Running Start (explanation for those unfamiliar) has so far been great for my son, and he’s expressed to me several times how glad he’s part of it instead of in high school. He’s almost eighteen now, officially in his junior year of high school, due to an early birthday and a year’s delay to catch up on courses missed during for our time overseas. He likes the way the responsibility for success is assumed to be solely his (though there is plenty of support also), the intellectual challenge of more advanced assignments and classroom discussions, the freedom from high school silliness, and being able to take fewer, more intensive classes. In his college English composition class he’s really learning the process of writing in a way he wasn’t in high school–getting feedback, being allowed to draft and redraft rather than just pull papers together on his own (with me as last minute proofreader). He’s still stays up late doing homework, is tired all the time, and looks forward to sleeping in on weekends, but it’s worth it, we agree, even without the bonus of being able to earn college credits for free as well as high school, saving a bundle on college tuition.
All this thinking about college prep came on suddenly for me, for us. This son was twelve years old when we took him and his three siblings off to the Middle East, and he was already sixteen when we returned, and a few months later he started school–his first time in public school ever. I had had my own challenges and had lost track of my fellow homeschool moms’ progress on all the PSAT, SAT, GPA, career fair, transcript recording game, which had anyway not been a part of my own college prep in Canada. I wondered if I’d failed my son because I hadn’t had him tested for anything, researched any colleges, formalized any records, nothing. And how would he do in high school? Were there too many gaps in his homeschool education, and due to his year and a half attending school in another language? Had we instilled in him the importance of a college education, a good GPA, resume, IRA? Would he have sufficient drive, feel sufficient pressure, be able to get an edge in the global economy? He’d always been a good learner, but, well, he is a calm, collected person, and he had not grown up with any sort of academic peer competition.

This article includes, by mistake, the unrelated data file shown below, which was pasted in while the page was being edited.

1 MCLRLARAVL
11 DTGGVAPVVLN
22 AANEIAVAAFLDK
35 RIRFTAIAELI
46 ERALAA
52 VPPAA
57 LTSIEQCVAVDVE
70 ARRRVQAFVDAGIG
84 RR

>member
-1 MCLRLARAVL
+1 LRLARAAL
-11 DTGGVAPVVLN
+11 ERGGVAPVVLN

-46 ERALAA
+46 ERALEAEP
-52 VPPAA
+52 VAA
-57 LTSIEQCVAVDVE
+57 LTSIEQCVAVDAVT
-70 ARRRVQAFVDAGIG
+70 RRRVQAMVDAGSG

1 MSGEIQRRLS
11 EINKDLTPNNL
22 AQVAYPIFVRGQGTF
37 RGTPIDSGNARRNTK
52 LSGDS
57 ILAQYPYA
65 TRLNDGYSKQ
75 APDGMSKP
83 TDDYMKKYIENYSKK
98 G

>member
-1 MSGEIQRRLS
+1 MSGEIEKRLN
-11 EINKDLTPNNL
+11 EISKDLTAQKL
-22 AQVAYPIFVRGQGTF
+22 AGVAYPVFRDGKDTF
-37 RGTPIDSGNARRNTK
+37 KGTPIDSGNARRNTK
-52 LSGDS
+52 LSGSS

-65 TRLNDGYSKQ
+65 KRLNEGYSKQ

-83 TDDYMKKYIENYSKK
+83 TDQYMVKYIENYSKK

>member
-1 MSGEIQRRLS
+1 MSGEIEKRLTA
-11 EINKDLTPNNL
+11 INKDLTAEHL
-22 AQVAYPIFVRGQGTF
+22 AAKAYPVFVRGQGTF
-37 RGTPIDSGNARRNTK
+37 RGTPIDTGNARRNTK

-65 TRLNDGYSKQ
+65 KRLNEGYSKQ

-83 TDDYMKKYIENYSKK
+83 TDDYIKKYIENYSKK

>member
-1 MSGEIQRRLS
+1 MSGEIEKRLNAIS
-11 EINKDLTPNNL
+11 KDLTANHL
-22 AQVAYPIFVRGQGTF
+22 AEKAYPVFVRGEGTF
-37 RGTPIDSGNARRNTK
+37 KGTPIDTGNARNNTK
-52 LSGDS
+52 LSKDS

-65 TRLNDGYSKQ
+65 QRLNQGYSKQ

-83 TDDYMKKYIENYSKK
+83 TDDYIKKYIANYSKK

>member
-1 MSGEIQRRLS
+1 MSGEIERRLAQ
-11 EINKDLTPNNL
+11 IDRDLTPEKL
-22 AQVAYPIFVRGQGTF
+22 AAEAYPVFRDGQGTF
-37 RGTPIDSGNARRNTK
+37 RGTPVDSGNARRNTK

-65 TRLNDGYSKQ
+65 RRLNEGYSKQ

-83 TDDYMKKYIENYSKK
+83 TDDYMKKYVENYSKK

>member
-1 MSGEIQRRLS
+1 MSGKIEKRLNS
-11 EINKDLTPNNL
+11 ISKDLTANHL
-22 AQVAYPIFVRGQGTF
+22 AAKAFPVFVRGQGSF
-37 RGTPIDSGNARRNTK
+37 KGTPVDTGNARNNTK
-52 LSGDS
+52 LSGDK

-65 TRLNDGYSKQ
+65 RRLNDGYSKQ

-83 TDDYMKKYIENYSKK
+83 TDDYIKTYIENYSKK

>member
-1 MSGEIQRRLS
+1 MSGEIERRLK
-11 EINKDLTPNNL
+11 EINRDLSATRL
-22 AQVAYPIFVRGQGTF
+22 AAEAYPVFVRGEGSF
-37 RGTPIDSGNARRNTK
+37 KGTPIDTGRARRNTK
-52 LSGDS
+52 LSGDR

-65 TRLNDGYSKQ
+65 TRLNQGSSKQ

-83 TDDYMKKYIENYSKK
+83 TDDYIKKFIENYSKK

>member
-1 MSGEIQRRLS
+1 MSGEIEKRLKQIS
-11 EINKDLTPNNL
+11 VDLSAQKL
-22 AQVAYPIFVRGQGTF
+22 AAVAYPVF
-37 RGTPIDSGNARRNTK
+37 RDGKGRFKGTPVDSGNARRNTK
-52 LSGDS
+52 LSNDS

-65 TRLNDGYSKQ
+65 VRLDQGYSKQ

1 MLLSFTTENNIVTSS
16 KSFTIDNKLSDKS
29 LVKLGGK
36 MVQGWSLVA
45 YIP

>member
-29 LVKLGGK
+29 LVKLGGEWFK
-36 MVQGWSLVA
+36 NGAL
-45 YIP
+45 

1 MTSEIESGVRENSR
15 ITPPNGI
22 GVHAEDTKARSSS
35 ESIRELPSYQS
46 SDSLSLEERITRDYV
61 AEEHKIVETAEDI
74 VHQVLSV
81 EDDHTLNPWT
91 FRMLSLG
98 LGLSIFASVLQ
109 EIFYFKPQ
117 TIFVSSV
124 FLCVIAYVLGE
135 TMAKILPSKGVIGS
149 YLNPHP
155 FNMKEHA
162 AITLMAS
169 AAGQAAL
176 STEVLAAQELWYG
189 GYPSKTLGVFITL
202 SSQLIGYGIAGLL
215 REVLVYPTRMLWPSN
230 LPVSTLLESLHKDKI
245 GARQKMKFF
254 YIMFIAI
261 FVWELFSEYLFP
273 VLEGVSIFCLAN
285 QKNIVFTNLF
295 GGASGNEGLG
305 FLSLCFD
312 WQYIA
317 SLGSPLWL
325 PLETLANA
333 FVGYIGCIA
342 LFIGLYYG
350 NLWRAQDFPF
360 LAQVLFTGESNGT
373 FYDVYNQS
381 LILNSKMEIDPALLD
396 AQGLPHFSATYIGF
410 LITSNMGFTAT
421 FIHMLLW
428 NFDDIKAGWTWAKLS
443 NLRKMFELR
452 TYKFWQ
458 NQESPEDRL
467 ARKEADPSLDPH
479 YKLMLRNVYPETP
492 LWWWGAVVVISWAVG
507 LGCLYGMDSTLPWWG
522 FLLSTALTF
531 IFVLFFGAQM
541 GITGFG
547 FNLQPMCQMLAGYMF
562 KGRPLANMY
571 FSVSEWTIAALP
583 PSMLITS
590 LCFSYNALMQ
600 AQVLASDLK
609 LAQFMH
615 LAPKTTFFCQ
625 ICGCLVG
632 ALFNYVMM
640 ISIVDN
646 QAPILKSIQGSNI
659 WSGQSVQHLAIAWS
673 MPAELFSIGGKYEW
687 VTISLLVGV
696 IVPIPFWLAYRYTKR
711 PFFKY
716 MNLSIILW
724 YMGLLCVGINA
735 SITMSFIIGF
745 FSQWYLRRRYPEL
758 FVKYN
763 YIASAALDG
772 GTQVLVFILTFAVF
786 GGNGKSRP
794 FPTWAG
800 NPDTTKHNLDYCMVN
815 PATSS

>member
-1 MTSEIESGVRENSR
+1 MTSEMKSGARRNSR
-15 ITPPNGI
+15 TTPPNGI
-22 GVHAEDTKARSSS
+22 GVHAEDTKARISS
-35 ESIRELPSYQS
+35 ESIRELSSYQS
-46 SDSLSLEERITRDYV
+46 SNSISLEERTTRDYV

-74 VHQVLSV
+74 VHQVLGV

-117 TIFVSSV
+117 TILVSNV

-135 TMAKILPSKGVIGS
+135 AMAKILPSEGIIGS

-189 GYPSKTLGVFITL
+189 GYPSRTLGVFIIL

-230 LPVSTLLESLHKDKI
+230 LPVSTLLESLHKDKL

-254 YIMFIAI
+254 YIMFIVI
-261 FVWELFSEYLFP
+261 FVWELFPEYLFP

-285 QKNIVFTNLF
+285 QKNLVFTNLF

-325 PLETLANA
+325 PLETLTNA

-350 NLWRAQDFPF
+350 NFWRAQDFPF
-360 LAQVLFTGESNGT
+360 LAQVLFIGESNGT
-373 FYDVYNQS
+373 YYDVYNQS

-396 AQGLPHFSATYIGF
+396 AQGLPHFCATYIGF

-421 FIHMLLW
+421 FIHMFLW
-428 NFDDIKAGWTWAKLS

I’d known about Running Start through the homeschool community, but knew it isn’t for everyone. But my son was all for getting out of the high school atmosphere and mentality, so off he went, biking and bussing across town five days a week. Now he’s planning his next two years so he can complete high school requirements (which is optional, however–just a preference) and an Associate’s Degree in Arts and Sciences. He’ll get to take classes in numerous disciplines, be able to get a good grounding in liberal arts as well as math and computer science, as well as take classes in ceramics, guitar, and we’ll see what else. Our CC also has a lovely campus and facilities, and is known for the quality of its programs.
My daughter, next oldest, said at first that she thought she’d want to do all four years of high school. I said there’s time, we’ll see. She loves her swim team and the high school social scene, I think partly because it was so much better than her middle school year (fresh from the Middle East into middle school, where she hardly knew anyone, was tough). Now daughter is moving more toward the idea of Running Start, says even though she might think high school would be fun, Running Start would be better for her in the long run. She knows some people from her classes who are going the community college route, which makes it more attractive. And she’s mindful of the financial savings, too, which we appreciate. Plus she can still swim with her high school team after class.
I’m also reading up on and bringing up with my high schoolers the idea of a year or semester abroad studying or working while learning another language. They’re interested–comfortable with the idea, thanks to their international experience. My son wants to learn Arabic, and my daughter improve her Spanish. From what I’m reading (The New Global Student by Maya Frost), sounds like there are substantial savings to be had on college tuition there, too. With Running Start, they’ll gain a year or two to play with and still be able to enter college with their age-mates.
It’s all pretty exciting. I’ve lost the anxiety (the Maya Frost book helped a lot with that too) and now can just encourage, help with research and planning, add to their education IRAs, and see how things unfold for each child. Even my second daughter, now only thirteen, is thinking ahead–along independent lines, as usual. She’s considering some combination of culinary arts and veterinary school. Plus, she says, she plans to marry rich, have two children, and not homeschool them. Meanwhile, I work with my ten-year old, and by the time he’s thinking about college, we’ll both be a whole lot smarter..